> At 10:05 PM 6/3/98 BST-1, Tony Hollick wrote:
>
>
> >>> the red photons MUST travel
> >>> at 2c relative to the blue photons.
>
> >> No, this is not true. They travel at the same speed, with different
> wavelengths.
>
> > You completely miss the point. [...]
> > Northbound blue passes southbound blue at 2c.
> > [...] The situational logic is unbreakable.
>
> Tony, really, this is village idiot level.
>
> a + b
> _________
>
> ab
> 1 + ____
> c^2
>
> When a and b are c, the combined velocities are c.
>
> Another way to look at it is to say that the photons experience no elapsed
> time from emission to absorption, hence the distance they cross is
> effectively zero.
>
> Is this so hard to grasp?
>
> Damien Broderick
>
From what I understand, higher frequency light travels a longer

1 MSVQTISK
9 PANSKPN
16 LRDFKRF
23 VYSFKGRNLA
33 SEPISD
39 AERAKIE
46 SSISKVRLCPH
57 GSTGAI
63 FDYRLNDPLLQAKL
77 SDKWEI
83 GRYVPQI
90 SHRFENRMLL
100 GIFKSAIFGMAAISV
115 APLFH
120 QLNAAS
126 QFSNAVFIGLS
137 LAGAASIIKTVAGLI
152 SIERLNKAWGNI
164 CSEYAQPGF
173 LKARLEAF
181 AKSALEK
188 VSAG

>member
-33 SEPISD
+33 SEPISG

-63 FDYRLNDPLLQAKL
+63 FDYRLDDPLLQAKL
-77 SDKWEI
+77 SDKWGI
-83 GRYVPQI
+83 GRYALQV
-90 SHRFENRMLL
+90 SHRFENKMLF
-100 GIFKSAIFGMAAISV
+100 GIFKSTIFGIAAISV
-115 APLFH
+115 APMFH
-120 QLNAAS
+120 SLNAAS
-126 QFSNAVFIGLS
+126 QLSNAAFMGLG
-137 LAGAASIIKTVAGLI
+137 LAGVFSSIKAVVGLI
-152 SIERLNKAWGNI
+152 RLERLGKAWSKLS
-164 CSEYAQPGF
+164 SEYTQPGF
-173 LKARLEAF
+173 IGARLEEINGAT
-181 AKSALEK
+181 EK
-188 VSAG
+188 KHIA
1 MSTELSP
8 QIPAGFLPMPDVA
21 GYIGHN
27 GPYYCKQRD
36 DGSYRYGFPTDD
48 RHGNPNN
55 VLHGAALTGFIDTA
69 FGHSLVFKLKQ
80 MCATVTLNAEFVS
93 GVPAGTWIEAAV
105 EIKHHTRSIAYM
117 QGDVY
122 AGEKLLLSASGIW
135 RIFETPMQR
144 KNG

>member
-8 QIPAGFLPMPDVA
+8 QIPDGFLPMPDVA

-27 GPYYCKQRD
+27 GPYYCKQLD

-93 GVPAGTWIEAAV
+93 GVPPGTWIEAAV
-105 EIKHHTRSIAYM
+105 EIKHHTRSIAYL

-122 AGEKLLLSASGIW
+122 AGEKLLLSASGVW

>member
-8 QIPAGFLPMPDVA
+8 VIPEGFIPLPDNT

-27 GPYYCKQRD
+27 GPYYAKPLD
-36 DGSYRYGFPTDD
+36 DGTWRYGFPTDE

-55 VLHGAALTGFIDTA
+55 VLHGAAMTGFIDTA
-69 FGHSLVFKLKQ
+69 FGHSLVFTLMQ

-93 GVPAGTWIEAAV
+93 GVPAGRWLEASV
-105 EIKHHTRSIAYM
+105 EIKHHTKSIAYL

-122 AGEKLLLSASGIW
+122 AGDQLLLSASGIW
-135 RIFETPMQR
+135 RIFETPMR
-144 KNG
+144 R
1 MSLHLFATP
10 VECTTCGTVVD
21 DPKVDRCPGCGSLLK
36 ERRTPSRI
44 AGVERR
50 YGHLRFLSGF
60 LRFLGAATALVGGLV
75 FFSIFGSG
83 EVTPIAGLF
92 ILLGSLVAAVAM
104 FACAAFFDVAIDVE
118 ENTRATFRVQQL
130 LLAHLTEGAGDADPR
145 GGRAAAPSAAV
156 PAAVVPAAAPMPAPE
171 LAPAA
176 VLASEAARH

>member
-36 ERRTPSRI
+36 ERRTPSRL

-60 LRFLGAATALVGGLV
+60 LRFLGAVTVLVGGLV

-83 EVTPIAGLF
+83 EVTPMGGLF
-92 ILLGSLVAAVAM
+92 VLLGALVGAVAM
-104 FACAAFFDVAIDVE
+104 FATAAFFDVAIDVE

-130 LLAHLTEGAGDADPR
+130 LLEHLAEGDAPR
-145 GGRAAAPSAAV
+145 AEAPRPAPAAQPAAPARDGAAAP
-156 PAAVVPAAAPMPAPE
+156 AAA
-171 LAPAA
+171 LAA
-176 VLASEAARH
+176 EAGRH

path than lower frequency light due to the necessity of bouncing from
center to circumference and back more times per distance (shorter
wavelength = more waves per distance). If you could pull the 3-d
sine curves out into a straight line, the distance traversed per time
unit would be the same; however, taking the curved distance involved
in wave travel into account, higher frequencies will travel a bit
slower.
Joe Dees